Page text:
If you're going to interrupt or distract a visitors session, then you better have something good to say. If you're simply going to pop up and ask for their email address without giving them a reason as to WHY they should give you this information, then you can expect some pretty shitty results. Offer something extremely valuable and unique in exchange for disrupting their session and asking for their email address, like a freebie or a discount. And while you're at it, be sure to keep your messaging clear and concise.
Don't ask for too much information
Since an email pop up is essentially interrupting a visitors session on your website, you want to make sure you get in and get out as quickly as possible. Make sure you're not asking for too much information in your email pop up so that the exchange of information can happen quickly and your visitor can get back to doing what they came to your website to do. In your email pop up you should be asking for their email address and their email address only.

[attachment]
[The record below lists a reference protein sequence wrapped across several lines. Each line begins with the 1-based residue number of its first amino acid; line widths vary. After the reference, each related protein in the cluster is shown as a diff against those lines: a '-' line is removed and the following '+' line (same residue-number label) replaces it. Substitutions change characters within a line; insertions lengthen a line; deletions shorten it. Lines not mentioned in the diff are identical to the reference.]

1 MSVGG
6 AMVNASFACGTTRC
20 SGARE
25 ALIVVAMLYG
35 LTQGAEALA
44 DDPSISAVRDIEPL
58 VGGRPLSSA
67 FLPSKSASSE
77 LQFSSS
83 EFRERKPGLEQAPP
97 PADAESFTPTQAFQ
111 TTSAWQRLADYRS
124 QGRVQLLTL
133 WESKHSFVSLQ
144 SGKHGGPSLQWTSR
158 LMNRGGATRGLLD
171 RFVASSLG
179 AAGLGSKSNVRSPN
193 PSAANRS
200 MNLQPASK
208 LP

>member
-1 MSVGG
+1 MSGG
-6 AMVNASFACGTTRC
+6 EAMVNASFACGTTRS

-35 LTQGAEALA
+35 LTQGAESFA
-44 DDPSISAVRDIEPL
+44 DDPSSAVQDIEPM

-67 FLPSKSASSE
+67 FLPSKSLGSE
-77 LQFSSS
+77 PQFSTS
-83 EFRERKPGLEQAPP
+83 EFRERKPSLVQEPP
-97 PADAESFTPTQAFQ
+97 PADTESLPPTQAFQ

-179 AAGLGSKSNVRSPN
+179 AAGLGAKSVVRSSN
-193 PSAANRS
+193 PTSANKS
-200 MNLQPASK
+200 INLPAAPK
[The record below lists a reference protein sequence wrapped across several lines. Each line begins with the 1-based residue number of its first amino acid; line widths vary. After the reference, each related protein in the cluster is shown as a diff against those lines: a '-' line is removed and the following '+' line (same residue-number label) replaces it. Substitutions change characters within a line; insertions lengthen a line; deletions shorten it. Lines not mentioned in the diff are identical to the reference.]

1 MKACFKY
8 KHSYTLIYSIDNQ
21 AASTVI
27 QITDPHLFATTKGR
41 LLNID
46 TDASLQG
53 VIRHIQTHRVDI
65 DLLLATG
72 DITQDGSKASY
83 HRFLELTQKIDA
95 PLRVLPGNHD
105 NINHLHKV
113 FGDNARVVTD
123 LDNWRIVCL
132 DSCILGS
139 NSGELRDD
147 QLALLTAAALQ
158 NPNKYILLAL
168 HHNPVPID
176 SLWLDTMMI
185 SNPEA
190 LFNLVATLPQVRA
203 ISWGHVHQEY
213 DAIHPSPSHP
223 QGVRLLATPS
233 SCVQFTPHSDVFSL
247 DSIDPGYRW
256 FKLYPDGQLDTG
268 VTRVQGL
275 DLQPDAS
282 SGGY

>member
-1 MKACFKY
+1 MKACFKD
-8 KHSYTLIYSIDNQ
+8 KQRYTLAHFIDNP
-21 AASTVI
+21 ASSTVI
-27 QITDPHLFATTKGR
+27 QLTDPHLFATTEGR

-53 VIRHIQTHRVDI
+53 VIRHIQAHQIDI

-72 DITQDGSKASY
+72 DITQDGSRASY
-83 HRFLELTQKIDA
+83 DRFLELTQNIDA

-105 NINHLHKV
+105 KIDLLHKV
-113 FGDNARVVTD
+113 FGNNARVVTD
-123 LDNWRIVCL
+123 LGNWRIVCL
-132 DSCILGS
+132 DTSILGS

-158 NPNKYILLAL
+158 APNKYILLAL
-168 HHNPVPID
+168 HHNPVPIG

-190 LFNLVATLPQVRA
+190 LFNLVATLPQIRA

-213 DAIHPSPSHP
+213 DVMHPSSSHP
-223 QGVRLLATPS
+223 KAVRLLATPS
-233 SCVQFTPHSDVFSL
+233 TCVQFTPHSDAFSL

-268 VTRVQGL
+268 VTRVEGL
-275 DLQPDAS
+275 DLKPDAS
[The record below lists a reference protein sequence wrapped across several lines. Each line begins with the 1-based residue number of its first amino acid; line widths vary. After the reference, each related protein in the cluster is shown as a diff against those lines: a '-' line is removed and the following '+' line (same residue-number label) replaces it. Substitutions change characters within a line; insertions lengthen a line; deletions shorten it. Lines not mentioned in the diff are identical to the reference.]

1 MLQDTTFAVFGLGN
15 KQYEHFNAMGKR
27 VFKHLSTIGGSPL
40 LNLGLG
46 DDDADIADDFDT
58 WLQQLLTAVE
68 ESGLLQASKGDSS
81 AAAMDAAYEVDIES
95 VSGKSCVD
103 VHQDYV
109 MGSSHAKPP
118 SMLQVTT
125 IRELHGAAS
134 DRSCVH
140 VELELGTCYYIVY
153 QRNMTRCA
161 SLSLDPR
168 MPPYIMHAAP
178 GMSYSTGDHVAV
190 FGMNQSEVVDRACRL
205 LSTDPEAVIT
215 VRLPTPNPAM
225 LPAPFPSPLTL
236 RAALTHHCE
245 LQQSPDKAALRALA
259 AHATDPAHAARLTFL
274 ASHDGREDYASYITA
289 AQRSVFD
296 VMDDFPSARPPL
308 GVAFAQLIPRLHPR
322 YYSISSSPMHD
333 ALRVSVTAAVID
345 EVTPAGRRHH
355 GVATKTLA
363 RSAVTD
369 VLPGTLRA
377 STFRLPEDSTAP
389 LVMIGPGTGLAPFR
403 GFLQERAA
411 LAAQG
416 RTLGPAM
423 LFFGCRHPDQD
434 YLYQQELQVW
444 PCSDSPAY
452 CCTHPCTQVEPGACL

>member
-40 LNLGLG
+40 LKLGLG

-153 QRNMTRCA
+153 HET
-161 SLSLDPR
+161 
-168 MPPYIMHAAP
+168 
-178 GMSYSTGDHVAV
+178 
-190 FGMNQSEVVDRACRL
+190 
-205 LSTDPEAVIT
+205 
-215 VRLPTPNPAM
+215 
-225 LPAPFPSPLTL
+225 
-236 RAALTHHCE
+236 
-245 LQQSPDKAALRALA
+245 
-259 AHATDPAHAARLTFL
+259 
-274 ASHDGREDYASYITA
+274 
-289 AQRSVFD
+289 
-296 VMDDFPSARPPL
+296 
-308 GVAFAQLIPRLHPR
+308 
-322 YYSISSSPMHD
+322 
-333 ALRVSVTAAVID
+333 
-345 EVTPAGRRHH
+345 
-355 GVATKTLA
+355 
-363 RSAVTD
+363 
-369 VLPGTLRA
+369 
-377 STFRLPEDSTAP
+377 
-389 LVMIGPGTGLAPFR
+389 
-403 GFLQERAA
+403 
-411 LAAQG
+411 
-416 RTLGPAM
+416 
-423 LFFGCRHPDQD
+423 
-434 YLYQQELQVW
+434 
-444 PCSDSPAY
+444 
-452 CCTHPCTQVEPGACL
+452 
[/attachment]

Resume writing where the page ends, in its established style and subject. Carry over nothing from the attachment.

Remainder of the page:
Make it easy to bypass
Don't be an asshole and try to trick your website visitors into providing their email address as the only way to dismiss your email pop up. That ain't cool. I've seen some pretty awful email pop ups where the exit symbol is essentially hidden and it just ends up leaving a bad taste in my mouth and results in me leaving their website altogether. So ya, don't do that. Make sure your email pop up has a very clear dismiss button to make for a good experience for your visitor, even if they don't want to provide you with their email. Because hey, just 'cause they didn't give you their email on that visit, doesn't mean they might not share their email with you in the future. Make sure the experience is good to avoid them from boycotting your website altogether and never returning.